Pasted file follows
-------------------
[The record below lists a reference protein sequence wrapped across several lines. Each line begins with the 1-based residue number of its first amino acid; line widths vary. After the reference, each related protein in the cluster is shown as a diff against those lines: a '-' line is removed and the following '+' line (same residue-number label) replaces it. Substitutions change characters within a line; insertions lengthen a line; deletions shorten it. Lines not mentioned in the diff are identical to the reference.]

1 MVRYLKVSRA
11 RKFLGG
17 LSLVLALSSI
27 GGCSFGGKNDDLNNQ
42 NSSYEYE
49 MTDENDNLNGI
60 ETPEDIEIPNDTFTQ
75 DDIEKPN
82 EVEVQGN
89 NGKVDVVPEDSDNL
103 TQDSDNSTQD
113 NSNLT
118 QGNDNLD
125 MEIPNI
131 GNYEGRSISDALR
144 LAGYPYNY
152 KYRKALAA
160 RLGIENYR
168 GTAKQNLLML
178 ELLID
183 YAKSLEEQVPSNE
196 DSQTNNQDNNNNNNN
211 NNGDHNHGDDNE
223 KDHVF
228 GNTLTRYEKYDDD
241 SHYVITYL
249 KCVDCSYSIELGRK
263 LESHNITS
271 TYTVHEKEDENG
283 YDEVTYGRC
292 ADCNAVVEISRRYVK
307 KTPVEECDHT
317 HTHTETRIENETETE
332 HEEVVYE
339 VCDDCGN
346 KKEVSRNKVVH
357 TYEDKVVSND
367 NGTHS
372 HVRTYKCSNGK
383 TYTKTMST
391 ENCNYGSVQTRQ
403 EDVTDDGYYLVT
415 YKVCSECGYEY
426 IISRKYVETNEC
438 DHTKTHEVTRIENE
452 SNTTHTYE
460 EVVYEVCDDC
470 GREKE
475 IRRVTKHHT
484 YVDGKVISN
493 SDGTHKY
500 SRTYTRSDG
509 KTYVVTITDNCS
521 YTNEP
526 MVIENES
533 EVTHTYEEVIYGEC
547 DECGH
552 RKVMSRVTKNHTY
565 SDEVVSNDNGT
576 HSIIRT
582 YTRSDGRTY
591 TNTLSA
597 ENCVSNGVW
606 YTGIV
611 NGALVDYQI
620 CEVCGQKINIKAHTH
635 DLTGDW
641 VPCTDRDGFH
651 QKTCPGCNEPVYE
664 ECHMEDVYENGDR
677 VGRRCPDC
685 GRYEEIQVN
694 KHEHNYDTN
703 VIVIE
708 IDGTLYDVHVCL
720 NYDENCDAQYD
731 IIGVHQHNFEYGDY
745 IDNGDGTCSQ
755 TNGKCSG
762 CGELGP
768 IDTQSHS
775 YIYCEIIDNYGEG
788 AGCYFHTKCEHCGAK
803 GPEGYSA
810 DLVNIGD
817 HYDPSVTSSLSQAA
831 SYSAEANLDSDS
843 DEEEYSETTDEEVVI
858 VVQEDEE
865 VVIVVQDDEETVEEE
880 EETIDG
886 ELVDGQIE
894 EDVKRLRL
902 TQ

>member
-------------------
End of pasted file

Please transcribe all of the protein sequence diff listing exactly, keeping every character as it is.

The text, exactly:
[The record below lists a reference protein sequence wrapped across several lines. Each line begins with the 1-based residue number of its first amino acid; line widths vary. After the reference, each related protein in the cluster is shown as a diff against those lines: a '-' line is removed and the following '+' line (same residue-number label) replaces it. Substitutions change characters within a line; insertions lengthen a line; deletions shorten it. Lines not mentioned in the diff are identical to the reference.]

1 MVRYLKVSRA
11 RKFLGG
17 LSLVLALSSI
27 GGCSFGGKNDDLNNQ
42 NSSYEYE
49 MTDENDNLNGI
60 ETPEDIEIPNDTFTQ
75 DDIEKPN
82 EVEVQGN
89 NGKVDVVPEDSDNL
103 TQDSDNSTQD
113 NSNLT
118 QGNDNLD
125 MEIPNI
131 GNYEGRSISDALR
144 LAGYPYNY
152 KYRKALAA
160 RLGIENYR
168 GTAKQNLLML
178 ELLID
183 YAKSLEEQVPSNE
196 DSQTNNQDNNNNNNN
211 NNGDHNHGDDNE
223 KDHVF
228 GNTLTRYEKYDDD
241 SHYVITYL
249 KCVDCSYSIELGRK
263 LESHNITS
271 TYTVHEKEDENG
283 YDEVTYGRC
292 ADCNAVVEISRRYVK
307 KTPVEECDHT
317 HTHTETRIENETETE
332 HEEVVYE
339 VCDDCGN
346 KKEVSRNKVVH
357 TYEDKVVSND
367 NGTHS
372 HVRTYKCSNGK
383 TYTKTMST
391 ENCNYGSVQTRQ
403 EDVTDDGYYLVT
415 YKVCSECGYEY
426 IISRKYVETNEC
438 DHTKTHEVTRIENE
452 SNTTHTYE
460 EVVYEVCDDC
470 GREKE
475 IRRVTKHHT
484 YVDGKVISN
493 SDGTHKY
500 SRTYTRSDG
509 KTYVVTITDNCS
521 YTNEP
526 MVIENES
533 EVTHTYEEVIYGEC
547 DECGH
552 RKVMSRVTKNHTY
565 SDEVVSNDNGT
576 HSIIRT
582 YTRSDGRTY
591 TNTLSA
597 ENCVSNGVW
606 YTGIV
611 NGALVDYQI
620 CEVCGQKINIKAHTH
635 DLTGDW
641 VPCTDRDGFH
651 QKTCPGCNEPVYE
664 ECHMEDVYENGDR
677 VGRRCPDC
685 GRYEEIQVN
694 KHEHNYDTN
703 VIVIE
708 IDGTLYDVHVCL
720 NYDENCDAQYD
731 IIGVHQHNFEYGDY
745 IDNGDGTCSQ
755 TNGKCSG
762 CGELGP
768 IDTQSHS
775 YIYCEIIDNYGEG
788 AGCYFHTKCEHCGAK
803 GPEGYSA
810 DLVNIGD
817 HYDPSVTSSLSQAA
831 SYSAEANLDSDS
843 DEEEYSETTDEEVVI
858 VVQEDEE
865 VVIVVQDDEETVEEE
880 EETIDG
886 ELVDGQIE
894 EDVKRLRL
902 TQ

>member